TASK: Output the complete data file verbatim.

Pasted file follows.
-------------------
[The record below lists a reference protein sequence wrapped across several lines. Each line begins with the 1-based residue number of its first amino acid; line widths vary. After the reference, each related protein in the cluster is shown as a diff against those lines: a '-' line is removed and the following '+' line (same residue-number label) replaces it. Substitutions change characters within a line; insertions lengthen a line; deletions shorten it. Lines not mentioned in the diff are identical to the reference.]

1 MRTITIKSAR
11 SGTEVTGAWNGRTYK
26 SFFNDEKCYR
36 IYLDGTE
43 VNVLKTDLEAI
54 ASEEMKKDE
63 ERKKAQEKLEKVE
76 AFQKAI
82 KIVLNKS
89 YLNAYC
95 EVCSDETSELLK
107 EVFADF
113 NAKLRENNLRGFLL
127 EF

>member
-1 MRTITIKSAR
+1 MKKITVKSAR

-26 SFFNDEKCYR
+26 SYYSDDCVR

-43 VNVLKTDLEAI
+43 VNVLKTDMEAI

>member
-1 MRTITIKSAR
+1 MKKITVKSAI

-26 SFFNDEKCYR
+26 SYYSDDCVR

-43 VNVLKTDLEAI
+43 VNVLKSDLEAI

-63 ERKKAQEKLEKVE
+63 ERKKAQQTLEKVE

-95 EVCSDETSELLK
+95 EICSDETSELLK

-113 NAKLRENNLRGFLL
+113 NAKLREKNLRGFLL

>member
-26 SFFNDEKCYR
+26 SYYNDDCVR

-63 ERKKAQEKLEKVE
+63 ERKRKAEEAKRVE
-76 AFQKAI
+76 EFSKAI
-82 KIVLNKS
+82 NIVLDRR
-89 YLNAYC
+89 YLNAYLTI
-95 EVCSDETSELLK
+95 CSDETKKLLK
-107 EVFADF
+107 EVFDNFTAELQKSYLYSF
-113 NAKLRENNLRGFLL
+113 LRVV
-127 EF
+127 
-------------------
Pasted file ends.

[The record below lists a reference protein sequence wrapped across several lines. Each line begins with the 1-based residue number of its first amino acid; line widths vary. After the reference, each related protein in the cluster is shown as a diff against those lines: a '-' line is removed and the following '+' line (same residue-number label) replaces it. Substitutions change characters within a line; insertions lengthen a line; deletions shorten it. Lines not mentioned in the diff are identical to the reference.]

1 MRTITIKSAR
11 SGTEVTGAWNGRTYK
26 SFFNDEKCYR
36 IYLDGTE
43 VNVLKTDLEAI
54 ASEEMKKDE
63 ERKKAQEKLEKVE
76 AFQKAI
82 KIVLNKS
89 YLNAYC
95 EVCSDETSELLK
107 EVFADF
113 NAKLRENNLRGFLL
127 EF

>member
-1 MRTITIKSAR
+1 MKKITVKSAR

-26 SFFNDEKCYR
+26 SYYSDDCVR

-43 VNVLKTDLEAI
+43 VNVLKTDMEAI

>member
-1 MRTITIKSAR
+1 MKKITVKSAI

-26 SFFNDEKCYR
+26 SYYSDDCVR

-43 VNVLKTDLEAI
+43 VNVLKSDLEAI

-63 ERKKAQEKLEKVE
+63 ERKKAQQTLEKVE

-95 EVCSDETSELLK
+95 EICSDETSELLK

-113 NAKLRENNLRGFLL
+113 NAKLREKNLRGFLL

>member
-26 SFFNDEKCYR
+26 SYYNDDCVR

-63 ERKKAQEKLEKVE
+63 ERKRKAEEAKRVE
-76 AFQKAI
+76 EFSKAI
-82 KIVLNKS
+82 NIVLDRR
-89 YLNAYC
+89 YLNAYLTI
-95 EVCSDETSELLK
+95 CSDETKKLLK
-107 EVFADF
+107 EVFDNFTAELQKSYLYSF
-113 NAKLRENNLRGFLL
+113 LRVV
-127 EF
+127 